The project studied multiple economic developments along the coastlines of the UK, coastal communities. Many cities have a primary mode of production such as marine tourism, fishing, wind farming, agriculture, etc. Coastal communities develop their economy around the natural resources of their city. However, multiple stakeholders want the local natural resources such as open water for recreation, protected boundaries for specie conservation, or fishing grounds. There’s an economic disproportion of who owns the sea due to the lack of a developed coastal and marine spatial planning. The lack of regulation creates a conflict between the various stakeholders along the coast. In this case, Intertidal Mediations focused on the economic marine tensions in Plymouth, UK.
The project focuses on the Tamar Estuary, located in Plymouth, a coastal community south west of the United Kingdom. Plymouth claims itself as Britain’s Ocean City with historic ports, influential fishing industry, and seasonal aquatic recreation. The city prides on its rich waterfront; however, the city aims to focus its economic development in marine tourism. Plymouth focuses its economic resources by advertising the city’s bay as the country’s first national marine park. However, marine tourism will disrupt the city’s current diverse marine economy.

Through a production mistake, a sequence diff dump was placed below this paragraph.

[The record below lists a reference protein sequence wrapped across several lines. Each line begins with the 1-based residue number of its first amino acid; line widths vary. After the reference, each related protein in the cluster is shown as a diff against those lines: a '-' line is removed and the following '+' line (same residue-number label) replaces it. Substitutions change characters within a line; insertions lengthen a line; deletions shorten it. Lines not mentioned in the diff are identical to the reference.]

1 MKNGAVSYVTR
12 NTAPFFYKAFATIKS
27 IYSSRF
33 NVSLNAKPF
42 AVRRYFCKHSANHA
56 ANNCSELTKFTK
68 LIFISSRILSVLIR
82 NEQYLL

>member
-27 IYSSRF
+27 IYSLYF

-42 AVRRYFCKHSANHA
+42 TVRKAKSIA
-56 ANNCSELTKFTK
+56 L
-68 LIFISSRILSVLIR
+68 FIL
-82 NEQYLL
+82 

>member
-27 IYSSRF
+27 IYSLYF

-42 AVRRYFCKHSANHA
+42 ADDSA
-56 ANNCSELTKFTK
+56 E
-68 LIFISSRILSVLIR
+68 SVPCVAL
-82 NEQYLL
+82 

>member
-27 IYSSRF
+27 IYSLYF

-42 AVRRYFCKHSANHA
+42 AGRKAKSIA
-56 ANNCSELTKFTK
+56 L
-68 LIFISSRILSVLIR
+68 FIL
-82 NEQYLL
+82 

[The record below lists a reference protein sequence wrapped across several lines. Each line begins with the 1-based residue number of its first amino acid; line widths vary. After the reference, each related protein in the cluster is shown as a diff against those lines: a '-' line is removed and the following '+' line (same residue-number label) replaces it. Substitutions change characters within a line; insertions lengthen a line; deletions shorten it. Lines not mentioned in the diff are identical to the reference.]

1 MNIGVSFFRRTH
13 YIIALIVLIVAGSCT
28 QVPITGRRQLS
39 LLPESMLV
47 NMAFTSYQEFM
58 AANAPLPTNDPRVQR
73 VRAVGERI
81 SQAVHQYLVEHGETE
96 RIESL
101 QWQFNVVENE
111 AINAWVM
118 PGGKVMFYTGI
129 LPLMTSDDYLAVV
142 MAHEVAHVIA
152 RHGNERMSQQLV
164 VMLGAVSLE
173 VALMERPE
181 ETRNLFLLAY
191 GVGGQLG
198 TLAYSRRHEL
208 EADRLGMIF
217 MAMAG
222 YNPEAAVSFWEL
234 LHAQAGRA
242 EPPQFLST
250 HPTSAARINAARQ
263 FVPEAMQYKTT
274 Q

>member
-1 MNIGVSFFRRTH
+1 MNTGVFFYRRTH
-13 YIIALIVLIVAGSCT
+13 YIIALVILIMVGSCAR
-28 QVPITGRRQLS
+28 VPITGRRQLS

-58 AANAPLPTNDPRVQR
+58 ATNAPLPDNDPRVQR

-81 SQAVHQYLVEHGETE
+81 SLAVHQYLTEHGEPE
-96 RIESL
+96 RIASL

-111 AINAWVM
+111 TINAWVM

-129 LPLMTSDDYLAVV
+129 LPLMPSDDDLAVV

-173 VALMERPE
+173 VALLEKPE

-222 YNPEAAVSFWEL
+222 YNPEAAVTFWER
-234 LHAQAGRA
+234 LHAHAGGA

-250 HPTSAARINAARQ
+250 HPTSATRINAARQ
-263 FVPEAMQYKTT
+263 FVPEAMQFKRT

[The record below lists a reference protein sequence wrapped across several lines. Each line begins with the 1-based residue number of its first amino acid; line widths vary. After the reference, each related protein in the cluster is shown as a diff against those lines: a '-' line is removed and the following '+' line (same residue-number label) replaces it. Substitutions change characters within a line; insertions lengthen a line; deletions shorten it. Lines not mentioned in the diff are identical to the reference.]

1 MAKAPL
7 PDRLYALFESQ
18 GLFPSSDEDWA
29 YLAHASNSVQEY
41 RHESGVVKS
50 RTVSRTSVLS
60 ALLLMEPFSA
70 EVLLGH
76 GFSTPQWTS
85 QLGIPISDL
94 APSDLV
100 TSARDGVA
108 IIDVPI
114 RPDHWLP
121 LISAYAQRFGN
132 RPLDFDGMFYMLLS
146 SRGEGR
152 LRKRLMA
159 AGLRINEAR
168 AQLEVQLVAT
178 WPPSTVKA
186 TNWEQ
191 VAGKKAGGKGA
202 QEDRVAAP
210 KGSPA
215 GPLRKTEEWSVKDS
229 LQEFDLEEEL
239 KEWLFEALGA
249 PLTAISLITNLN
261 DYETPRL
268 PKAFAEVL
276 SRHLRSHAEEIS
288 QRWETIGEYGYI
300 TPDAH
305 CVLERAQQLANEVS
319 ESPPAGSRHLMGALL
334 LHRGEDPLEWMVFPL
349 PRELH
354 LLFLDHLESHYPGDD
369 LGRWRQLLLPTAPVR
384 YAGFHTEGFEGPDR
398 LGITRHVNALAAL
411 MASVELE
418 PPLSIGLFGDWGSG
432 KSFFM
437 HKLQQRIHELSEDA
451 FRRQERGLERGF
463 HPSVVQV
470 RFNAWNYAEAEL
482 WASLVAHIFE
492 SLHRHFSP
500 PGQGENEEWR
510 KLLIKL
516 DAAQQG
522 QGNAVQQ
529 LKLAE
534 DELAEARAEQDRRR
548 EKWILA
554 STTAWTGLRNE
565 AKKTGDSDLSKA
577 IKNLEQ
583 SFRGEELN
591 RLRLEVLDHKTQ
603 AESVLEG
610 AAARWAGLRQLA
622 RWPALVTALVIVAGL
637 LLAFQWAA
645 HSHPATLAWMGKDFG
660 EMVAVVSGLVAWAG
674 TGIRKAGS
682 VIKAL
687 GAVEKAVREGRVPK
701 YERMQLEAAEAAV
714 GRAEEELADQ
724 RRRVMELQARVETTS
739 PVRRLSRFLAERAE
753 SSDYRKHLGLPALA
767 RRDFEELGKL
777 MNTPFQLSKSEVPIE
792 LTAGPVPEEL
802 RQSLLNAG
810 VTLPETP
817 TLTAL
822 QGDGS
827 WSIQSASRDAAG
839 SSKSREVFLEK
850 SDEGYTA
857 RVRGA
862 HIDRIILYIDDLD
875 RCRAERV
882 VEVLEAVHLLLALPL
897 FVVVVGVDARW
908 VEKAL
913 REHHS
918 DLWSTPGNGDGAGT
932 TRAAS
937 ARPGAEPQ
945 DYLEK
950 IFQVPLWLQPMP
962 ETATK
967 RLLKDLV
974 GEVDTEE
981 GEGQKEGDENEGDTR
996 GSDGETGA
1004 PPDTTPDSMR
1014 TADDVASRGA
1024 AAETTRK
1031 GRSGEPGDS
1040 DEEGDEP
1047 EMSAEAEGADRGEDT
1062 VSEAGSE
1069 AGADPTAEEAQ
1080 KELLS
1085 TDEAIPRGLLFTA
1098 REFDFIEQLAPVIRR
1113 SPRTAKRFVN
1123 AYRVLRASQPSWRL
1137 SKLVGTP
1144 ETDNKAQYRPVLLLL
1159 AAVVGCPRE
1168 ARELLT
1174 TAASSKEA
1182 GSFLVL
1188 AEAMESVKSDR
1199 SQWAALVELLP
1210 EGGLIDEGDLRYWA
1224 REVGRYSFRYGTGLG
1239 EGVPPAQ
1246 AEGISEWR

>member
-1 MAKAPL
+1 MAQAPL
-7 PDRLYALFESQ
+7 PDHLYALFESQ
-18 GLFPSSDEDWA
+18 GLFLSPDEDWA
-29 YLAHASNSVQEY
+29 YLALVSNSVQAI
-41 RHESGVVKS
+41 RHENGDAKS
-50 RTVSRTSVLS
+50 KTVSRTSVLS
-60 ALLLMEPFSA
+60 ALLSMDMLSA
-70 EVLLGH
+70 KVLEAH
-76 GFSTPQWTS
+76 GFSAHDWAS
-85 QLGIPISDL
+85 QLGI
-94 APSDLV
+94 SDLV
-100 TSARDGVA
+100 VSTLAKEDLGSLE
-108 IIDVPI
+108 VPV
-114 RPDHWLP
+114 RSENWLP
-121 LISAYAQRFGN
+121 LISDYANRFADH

Intertidal mediations map out the regional impact of the city’s existing fishing economy, existing geomorphology, and social impact of the varying stakeholders. Through mapping, the design decision is informed with site conditions, social conflicts, and site opportunities to intervene. Stakeholders’ high demand for sea real estate points to site conditions at the intertidal flats of the Plymouth bay. Intertidal regions of the bay provide varying sea-level heights throughout the day during high and low tides. This helps accommodate fishing communities to dock their boats, conservation zones to protect target spawning grounds, rotating stock mariculture, and seasonal aquatic recreation.
The project tests existing creek formations and interventions to categorize the programmatic needs of each stakeholder. A scaled physical creek was simulated in a tank to test multiple creek formations. The results provide shallow tidal flats for fishers to beach and recreational users to drystack their equipment. Deep tidal flats provide rotating food production and long-term boat stalls. The simulation informs design at the architectural scale to be extrapolated at the multiple scales. Through various scenarios, the project aims to address economic fluctuations, constant tide changes, sediment accumulation and erosion.
Students: Jimmy Ta, Yaxin Zhao, Kai Zhu, Architectural Association Inc.